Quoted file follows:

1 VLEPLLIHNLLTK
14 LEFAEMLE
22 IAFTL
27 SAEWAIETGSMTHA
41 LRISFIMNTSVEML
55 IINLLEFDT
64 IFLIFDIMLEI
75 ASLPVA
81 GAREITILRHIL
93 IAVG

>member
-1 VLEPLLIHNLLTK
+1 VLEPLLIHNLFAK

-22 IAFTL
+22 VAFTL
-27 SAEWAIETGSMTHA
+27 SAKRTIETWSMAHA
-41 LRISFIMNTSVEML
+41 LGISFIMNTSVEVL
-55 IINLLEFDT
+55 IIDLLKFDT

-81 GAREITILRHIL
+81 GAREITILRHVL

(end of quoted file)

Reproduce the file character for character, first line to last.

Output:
1 VLEPLLIHNLLTK
14 LEFAEMLE
22 IAFTL
27 SAEWAIETGSMTHA
41 LRISFIMNTSVEML
55 IINLLEFDT
64 IFLIFDIMLEI
75 ASLPVA
81 GAREITILRHIL
93 IAVG

>member
-1 VLEPLLIHNLLTK
+1 VLEPLLIHNLFAK

-22 IAFTL
+22 VAFTL
-27 SAEWAIETGSMTHA
+27 SAKRTIETWSMAHA
-41 LRISFIMNTSVEML
+41 LGISFIMNTSVEVL
-55 IINLLEFDT
+55 IIDLLKFDT

-81 GAREITILRHIL
+81 GAREITILRHVL